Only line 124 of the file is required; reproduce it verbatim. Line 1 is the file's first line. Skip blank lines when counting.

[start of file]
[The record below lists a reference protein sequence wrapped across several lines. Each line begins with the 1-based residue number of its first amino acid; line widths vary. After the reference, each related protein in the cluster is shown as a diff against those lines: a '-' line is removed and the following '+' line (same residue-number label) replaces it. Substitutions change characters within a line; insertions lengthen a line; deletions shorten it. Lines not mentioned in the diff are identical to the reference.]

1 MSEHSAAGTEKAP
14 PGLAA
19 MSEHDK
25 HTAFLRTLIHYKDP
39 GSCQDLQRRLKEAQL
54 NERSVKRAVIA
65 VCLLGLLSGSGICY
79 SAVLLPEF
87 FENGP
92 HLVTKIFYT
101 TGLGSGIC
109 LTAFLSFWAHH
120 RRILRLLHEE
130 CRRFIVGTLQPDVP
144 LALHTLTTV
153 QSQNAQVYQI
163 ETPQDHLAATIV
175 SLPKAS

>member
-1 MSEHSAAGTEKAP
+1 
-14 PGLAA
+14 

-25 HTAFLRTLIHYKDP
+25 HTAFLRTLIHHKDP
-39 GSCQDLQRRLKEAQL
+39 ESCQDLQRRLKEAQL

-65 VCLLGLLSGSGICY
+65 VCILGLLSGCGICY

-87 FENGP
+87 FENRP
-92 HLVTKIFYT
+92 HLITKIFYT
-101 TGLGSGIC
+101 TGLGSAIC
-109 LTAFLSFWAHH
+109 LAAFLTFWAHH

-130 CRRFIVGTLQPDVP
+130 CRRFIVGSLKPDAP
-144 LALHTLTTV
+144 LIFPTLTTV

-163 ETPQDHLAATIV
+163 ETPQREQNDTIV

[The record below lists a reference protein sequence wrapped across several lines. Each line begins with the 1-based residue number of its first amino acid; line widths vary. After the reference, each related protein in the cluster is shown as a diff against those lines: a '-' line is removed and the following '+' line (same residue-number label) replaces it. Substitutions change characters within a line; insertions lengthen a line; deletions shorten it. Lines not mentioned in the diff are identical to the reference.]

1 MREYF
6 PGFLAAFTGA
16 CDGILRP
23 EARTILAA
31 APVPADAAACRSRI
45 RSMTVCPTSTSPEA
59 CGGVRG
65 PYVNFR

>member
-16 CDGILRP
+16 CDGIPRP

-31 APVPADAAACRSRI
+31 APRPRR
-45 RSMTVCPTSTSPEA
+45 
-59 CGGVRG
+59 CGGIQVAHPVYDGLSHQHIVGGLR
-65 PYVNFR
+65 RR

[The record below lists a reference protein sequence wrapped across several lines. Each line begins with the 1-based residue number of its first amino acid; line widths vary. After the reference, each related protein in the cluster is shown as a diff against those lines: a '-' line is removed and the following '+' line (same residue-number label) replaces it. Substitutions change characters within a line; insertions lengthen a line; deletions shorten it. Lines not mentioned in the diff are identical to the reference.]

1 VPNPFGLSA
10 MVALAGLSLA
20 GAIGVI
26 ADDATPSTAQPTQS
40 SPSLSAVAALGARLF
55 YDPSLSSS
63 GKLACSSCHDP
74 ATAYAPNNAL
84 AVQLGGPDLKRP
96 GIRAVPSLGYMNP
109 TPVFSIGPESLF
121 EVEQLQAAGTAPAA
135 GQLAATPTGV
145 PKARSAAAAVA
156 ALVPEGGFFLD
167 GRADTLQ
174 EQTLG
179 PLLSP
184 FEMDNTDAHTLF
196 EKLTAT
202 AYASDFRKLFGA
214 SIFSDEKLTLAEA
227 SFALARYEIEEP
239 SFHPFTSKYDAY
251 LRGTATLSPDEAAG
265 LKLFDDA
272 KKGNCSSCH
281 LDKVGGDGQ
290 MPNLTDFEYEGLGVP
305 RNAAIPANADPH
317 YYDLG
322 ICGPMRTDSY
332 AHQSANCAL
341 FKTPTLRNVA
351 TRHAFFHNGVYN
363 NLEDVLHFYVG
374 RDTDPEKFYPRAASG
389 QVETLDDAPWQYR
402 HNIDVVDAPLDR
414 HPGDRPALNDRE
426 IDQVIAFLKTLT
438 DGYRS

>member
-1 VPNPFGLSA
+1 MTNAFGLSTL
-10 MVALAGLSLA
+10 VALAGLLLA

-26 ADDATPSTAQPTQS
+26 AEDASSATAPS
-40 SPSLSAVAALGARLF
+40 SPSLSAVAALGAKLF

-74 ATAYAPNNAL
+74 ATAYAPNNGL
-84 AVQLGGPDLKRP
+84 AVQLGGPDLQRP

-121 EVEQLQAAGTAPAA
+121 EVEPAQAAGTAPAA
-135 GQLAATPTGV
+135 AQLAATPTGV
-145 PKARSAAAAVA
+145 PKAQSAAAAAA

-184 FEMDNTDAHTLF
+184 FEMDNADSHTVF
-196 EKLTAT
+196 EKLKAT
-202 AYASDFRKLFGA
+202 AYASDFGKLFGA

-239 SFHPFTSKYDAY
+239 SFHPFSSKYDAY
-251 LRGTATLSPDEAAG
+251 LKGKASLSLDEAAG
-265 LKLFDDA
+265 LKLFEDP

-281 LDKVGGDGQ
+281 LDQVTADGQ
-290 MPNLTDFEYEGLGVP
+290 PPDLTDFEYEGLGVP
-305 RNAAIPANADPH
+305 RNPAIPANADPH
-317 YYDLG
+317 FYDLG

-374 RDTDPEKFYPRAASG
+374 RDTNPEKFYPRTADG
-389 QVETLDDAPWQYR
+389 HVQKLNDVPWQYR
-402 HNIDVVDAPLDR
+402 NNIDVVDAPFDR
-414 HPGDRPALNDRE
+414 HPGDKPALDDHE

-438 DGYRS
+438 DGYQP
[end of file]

+135 AQLAATPTGV